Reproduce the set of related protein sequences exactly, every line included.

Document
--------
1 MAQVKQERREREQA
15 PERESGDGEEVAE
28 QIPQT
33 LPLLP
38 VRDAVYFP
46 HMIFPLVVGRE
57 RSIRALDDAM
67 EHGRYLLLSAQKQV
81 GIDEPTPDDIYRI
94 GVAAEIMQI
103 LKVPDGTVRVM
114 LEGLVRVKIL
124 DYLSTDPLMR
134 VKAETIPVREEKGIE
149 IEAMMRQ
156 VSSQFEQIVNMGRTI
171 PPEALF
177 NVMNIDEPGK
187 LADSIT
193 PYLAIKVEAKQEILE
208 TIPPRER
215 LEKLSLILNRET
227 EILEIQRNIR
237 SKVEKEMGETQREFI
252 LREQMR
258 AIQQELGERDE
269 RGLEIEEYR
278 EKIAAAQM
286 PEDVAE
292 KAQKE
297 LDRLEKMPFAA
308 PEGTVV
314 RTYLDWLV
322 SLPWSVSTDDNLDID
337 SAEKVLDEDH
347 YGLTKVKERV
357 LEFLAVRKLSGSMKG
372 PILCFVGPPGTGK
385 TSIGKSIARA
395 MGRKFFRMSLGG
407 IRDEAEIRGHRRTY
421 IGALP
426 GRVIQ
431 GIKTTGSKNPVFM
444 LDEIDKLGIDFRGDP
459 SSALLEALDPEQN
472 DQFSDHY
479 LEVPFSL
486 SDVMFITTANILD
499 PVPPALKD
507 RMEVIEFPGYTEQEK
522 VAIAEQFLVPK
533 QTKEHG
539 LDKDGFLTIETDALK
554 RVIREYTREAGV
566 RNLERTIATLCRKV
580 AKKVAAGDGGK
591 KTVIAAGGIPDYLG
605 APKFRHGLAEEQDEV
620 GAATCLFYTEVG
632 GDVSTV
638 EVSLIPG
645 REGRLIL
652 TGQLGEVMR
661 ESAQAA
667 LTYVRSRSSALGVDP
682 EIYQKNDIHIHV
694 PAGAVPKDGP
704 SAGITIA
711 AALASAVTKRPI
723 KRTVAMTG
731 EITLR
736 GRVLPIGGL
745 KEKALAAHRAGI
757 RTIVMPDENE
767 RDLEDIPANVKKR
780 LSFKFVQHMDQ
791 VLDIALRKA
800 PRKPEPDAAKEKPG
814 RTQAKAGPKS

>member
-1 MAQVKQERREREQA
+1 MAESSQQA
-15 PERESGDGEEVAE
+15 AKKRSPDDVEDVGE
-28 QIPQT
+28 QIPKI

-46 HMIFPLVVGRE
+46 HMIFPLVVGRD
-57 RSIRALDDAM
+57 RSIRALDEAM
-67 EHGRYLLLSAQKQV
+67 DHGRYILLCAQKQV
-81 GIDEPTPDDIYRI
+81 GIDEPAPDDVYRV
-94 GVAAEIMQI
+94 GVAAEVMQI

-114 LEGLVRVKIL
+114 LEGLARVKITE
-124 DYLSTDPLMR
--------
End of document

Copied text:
1 MAQVKQERREREQA
15 PERESGDGEEVAE
28 QIPQT
33 LPLLP
38 VRDAVYFP
46 HMIFPLVVGRE
57 RSIRALDDAM
67 EHGRYLLLSAQKQV
81 GIDEPTPDDIYRI
94 GVAAEIMQI
103 LKVPDGTVRVM
114 LEGLVRVKIL
124 DYLSTDPLMR
134 VKAETIPVREEKGIE
149 IEAMMRQ
156 VSSQFEQIVNMGRTI
171 PPEALF
177 NVMNIDEPGK
187 LADSIT
193 PYLAIKVEAKQEILE
208 TIPPRER
215 LEKLSLILNRET
227 EILEIQRNIR
237 SKVEKEMGETQREFI
252 LREQMR
258 AIQQELGERDE
269 RGLEIEEYR
278 EKIAAAQM
286 PEDVAE
292 KAQKE
297 LDRLEKMPFAA
308 PEGTVV
314 RTYLDWLV
322 SLPWSVSTDDNLDID
337 SAEKVLDEDH
347 YGLTKVKERV
357 LEFLAVRKLSGSMKG
372 PILCFVGPPGTGK
385 TSIGKSIARA
395 MGRKFFRMSLGG
407 IRDEAEIRGHRRTY
421 IGALP
426 GRVIQ
431 GIKTTGSKNPVFM
444 LDEIDKLGIDFRGDP
459 SSALLEALDPEQN
472 DQFSDHY
479 LEVPFSL
486 SDVMFITTANILD
499 PVPPALKD
507 RMEVIEFPGYTEQEK
522 VAIAEQFLVPK
533 QTKEHG
539 LDKDGFLTIETDALK
554 RVIREYTREAGV
566 RNLERTIATLCRKV
580 AKKVAAGDGGK
591 KTVIAAGGIPDYLG
605 APKFRHGLAEEQDEV
620 GAATCLFYTEVG
632 GDVSTV
638 EVSLIPG
645 REGRLIL
652 TGQLGEVMR
661 ESAQAA
667 LTYVRSRSSALGVDP
682 EIYQKNDIHIHV
694 PAGAVPKDGP
704 SAGITIA
711 AALASAVTKRPI
723 KRTVAMTG
731 EITLR
736 GRVLPIGGL
745 KEKALAAHRAGI
757 RTIVMPDENE
767 RDLEDIPANVKKR
780 LSFKFVQHMDQ
791 VLDIALRKA
800 PRKPEPDAAKEKPG
814 RTQAKAGPKS

>member
-1 MAQVKQERREREQA
+1 MAESSQQA
-15 PERESGDGEEVAE
+15 AKKRSPDDVEDVGE
-28 QIPQT
+28 QIPKI

-46 HMIFPLVVGRE
+46 HMIFPLVVGRD
-57 RSIRALDDAM
+57 RSIRALDEAM
-67 EHGRYLLLSAQKQV
+67 DHGRYILLCAQKQV
-81 GIDEPTPDDIYRI
+81 GIDEPAPDDVYRV
-94 GVAAEIMQI
+94 GVAAEVMQI

-114 LEGLVRVKIL
+114 LEGLARVKITE
-124 DYLSTDPLMR